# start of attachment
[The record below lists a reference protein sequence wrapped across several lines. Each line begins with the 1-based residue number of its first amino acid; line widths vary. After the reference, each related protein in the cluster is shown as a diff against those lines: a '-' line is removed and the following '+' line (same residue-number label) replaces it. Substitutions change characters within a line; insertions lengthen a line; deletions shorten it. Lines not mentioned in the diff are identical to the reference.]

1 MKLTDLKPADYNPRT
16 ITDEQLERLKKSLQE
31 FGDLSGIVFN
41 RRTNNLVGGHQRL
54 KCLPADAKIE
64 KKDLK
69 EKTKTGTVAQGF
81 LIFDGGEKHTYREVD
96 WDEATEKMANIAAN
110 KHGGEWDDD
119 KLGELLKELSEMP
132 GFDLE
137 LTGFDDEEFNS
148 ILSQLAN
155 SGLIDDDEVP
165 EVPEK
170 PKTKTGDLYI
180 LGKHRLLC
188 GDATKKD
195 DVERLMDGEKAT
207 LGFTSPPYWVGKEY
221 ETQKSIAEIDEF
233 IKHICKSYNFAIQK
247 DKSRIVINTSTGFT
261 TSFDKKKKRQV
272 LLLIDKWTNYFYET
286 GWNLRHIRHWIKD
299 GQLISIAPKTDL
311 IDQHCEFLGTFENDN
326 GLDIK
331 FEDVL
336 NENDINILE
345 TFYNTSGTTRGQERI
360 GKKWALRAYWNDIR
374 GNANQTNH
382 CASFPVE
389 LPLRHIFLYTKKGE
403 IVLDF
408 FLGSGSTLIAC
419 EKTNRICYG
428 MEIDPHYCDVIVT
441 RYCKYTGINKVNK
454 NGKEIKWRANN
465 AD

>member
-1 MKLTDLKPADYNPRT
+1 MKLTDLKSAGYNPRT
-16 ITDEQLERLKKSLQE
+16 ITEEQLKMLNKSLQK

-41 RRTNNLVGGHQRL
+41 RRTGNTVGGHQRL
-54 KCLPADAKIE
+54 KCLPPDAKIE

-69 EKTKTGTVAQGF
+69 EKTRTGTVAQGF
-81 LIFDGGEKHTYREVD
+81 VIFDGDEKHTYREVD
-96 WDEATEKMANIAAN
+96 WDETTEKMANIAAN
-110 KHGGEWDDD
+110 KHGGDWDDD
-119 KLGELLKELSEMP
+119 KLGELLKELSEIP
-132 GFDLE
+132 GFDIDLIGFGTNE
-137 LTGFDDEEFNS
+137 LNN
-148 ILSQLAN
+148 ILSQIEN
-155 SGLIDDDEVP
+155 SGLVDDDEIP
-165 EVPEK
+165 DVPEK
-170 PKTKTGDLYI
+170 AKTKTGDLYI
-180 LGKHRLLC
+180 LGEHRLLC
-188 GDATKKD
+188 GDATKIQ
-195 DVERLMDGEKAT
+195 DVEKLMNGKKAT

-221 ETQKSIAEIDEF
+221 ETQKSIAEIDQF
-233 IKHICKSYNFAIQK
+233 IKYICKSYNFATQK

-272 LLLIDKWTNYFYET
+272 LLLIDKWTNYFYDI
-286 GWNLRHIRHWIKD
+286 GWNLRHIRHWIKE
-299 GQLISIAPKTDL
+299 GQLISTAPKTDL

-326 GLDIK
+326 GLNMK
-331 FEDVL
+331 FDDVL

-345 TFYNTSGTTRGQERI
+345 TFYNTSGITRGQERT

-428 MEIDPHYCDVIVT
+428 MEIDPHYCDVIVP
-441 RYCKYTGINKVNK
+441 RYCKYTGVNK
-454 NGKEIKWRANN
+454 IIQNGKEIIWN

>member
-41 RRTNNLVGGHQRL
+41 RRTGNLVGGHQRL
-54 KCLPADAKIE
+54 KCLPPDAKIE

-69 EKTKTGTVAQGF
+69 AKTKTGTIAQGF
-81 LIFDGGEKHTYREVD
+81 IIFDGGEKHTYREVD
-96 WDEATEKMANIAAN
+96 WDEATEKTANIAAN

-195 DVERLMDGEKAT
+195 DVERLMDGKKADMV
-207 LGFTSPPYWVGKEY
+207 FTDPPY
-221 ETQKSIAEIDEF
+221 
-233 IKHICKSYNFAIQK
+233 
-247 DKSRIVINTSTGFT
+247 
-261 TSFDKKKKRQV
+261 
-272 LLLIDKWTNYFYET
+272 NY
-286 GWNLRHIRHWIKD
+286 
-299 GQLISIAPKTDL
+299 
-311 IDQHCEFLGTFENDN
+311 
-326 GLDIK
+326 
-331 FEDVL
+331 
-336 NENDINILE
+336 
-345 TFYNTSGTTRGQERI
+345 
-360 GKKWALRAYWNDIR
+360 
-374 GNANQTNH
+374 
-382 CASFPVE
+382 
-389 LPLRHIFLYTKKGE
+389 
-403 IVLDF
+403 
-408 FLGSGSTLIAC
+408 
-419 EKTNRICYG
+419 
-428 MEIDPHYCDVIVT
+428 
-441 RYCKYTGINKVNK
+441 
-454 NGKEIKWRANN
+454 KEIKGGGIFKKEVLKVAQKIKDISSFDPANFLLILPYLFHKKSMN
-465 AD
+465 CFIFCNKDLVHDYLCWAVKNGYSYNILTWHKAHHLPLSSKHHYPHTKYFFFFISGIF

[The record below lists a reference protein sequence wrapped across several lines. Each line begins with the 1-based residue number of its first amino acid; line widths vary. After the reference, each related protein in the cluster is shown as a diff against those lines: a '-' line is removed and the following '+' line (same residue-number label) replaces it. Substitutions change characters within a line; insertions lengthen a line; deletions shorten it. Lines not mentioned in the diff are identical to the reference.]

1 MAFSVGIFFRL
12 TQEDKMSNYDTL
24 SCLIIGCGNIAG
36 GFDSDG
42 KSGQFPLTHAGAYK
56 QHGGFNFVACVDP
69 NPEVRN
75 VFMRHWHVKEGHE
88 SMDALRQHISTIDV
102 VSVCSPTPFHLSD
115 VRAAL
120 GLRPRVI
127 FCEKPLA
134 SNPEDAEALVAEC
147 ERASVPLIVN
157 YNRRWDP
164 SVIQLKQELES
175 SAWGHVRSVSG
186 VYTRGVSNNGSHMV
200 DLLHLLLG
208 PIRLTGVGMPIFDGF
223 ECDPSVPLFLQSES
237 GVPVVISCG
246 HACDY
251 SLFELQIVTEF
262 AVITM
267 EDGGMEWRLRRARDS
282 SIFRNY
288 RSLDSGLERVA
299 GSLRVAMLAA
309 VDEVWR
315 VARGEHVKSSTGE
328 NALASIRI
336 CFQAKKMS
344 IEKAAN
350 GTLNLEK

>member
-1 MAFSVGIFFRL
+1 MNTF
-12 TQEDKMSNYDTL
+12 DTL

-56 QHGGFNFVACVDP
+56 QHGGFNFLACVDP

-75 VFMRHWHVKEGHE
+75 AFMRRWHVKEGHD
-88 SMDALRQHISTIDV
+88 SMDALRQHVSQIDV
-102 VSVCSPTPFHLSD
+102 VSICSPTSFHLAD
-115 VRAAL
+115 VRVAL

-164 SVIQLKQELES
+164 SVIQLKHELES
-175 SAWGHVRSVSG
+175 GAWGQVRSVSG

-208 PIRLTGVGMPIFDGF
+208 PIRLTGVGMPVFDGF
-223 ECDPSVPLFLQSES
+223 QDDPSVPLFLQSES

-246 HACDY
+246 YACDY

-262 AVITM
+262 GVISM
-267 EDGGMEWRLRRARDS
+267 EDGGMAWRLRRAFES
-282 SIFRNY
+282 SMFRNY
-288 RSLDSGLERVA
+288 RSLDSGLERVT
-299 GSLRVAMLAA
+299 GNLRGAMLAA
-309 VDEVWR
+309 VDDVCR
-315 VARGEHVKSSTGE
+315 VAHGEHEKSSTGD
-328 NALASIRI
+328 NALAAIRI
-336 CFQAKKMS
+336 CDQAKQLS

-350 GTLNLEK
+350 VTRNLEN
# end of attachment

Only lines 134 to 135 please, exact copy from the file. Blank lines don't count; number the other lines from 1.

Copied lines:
-311 IDQHCEFLGTFENDN
+311 